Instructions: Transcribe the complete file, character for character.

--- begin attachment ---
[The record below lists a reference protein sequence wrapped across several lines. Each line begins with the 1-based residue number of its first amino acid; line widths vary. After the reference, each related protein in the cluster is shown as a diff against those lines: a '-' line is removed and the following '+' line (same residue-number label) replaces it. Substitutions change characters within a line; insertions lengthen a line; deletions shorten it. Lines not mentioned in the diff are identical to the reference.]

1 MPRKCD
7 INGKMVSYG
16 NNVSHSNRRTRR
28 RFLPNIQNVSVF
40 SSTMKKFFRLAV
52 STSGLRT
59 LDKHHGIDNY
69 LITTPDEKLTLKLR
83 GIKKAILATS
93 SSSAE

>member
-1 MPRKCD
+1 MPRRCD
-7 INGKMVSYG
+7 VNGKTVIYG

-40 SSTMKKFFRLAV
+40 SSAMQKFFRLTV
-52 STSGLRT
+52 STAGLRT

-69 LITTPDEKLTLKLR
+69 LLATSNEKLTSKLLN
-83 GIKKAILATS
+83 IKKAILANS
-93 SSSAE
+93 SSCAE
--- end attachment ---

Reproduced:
[The record below lists a reference protein sequence wrapped across several lines. Each line begins with the 1-based residue number of its first amino acid; line widths vary. After the reference, each related protein in the cluster is shown as a diff against those lines: a '-' line is removed and the following '+' line (same residue-number label) replaces it. Substitutions change characters within a line; insertions lengthen a line; deletions shorten it. Lines not mentioned in the diff are identical to the reference.]

1 MPRKCD
7 INGKMVSYG
16 NNVSHSNRRTRR
28 RFLPNIQNVSVF
40 SSTMKKFFRLAV
52 STSGLRT
59 LDKHHGIDNY
69 LITTPDEKLTLKLR
83 GIKKAILATS
93 SSSAE

>member
-1 MPRKCD
+1 MPRRCD
-7 INGKMVSYG
+7 VNGKTVIYG

-40 SSTMKKFFRLAV
+40 SSAMQKFFRLTV
-52 STSGLRT
+52 STAGLRT

-69 LITTPDEKLTLKLR
+69 LLATSNEKLTSKLLN
-83 GIKKAILATS
+83 IKKAILANS
-93 SSSAE
+93 SSCAE